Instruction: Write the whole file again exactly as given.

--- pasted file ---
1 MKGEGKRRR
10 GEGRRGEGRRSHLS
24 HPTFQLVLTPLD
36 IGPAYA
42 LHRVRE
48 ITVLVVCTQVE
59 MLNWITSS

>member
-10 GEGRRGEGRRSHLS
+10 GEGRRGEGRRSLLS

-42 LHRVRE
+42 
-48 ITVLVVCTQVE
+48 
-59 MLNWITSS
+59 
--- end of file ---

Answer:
1 MKGEGKRRR
10 GEGRRGEGRRSHLS
24 HPTFQLVLTPLD
36 IGPAYA
42 LHRVRE
48 ITVLVVCTQVE
59 MLNWITSS

>member
-10 GEGRRGEGRRSHLS
+10 GEGRRGEGRRSLLS

-42 LHRVRE
+42 
-48 ITVLVVCTQVE
+48 
-59 MLNWITSS
+59 